Two tools that you might find useful for determining MAC addresses are /sbin/ifconfig> (for your own) and /sbin/arp (to determine the address associated with other systems on your network that have sent packets to your system). Read the man pages to see what they do.

The Ethernet header is followed by the packet contents, the actual data you wish to send. Note that there is a 46 byte minimum message length. If your actual data is shorter than this, it must be padded e.g. with zeros out to this minimum length.

Finally, the frame terminates with a frame check sequence, a 32 bit cyclic redundancy check (CRC) computed by the sending hardware and recomputed by the receiving hardware. They must match or the frame is rejected as damaged.

If one adds things up, one will see that the minimum length of an Ethernet packet is 64 bytes (plus the preamble, which is usually ignored) and the maximum length is 1518 bytes -- 14 header, 1500 data, and 4 CRC. The 8 byte bell-ringing period is not counted -- it is part of the minimum interpacket latency. Often the Ethernet header itself isn't counted in discussions as it is fixed for all encapsulated protocols. The 1500 byte maximum data component is called the maximum transmission unit (MTU).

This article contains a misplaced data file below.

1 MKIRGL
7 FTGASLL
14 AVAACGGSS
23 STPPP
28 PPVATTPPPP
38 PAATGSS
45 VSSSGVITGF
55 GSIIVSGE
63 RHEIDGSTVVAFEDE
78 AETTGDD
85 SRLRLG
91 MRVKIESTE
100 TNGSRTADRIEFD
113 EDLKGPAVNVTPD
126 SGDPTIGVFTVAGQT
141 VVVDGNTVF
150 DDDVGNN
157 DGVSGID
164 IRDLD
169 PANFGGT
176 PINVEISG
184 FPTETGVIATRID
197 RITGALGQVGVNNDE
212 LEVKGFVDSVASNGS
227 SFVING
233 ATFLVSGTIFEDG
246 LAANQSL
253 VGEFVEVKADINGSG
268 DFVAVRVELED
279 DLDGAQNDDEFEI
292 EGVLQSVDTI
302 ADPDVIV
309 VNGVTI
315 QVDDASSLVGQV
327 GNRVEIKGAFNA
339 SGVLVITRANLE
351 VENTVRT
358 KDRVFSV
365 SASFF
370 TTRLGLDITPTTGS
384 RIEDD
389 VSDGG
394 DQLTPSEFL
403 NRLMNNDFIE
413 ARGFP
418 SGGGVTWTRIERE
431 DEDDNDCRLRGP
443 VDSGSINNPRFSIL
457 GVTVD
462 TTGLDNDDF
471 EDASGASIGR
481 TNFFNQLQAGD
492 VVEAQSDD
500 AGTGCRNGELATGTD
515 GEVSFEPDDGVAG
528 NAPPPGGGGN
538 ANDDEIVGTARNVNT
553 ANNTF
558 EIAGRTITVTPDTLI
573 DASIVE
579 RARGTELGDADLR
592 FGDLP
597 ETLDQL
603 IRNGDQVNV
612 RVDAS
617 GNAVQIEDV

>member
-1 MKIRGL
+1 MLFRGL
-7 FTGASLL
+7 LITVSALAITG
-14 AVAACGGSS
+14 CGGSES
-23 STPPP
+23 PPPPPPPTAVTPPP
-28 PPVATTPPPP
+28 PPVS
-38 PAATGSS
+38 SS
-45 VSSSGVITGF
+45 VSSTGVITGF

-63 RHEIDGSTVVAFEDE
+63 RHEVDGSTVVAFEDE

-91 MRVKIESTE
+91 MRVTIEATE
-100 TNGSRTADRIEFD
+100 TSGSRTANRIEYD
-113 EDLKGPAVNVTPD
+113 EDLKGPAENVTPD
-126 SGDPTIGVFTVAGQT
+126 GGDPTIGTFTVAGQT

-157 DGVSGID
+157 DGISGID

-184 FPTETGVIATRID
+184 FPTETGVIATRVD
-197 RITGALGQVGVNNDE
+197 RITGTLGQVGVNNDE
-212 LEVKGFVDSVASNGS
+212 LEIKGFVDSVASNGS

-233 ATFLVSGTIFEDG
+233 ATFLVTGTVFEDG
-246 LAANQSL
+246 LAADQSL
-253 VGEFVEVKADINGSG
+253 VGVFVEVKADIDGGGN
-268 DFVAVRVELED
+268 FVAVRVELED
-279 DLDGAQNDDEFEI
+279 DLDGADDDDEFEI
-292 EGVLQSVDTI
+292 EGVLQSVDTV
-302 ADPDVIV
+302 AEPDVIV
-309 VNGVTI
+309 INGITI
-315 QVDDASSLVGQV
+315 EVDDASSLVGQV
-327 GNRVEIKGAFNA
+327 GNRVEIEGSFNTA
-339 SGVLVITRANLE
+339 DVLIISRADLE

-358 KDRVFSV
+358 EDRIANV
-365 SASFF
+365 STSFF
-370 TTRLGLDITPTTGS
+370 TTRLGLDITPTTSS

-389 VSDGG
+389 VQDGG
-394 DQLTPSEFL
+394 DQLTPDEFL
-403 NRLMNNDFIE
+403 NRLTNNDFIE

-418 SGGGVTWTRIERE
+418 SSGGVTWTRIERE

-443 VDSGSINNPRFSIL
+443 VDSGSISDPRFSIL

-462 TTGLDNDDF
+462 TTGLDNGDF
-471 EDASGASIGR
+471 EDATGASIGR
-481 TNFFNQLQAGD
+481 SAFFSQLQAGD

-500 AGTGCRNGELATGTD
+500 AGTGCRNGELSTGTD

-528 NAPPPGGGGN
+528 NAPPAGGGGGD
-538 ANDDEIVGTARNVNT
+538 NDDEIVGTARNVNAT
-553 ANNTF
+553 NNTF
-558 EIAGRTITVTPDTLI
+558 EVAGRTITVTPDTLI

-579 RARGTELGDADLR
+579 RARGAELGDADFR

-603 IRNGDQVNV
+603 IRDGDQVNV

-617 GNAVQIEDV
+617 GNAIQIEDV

The actual upper bound of the number of bytes that can be safely checked with the CRC is around 12000, a number much greater than the standard Ethernet MTU. It costs system resources to build a packet, and the more packets a message has to be broken into, the greater the overhead of sending the message. This potential scaling efficiency has led to an extension of Ethernet called jumbo frames that have a larger MTU. These larger packets can transmit data in pages or blocks that match those used by the kernel or important applications such as NFS (for example, in chunks of 4096 or 8192 bytes plus protocol header length) which increases speed and lowers the overhead. Jumbo frames are not supported by all hardware, but they should be able to coexist within reason with normal MTU frames.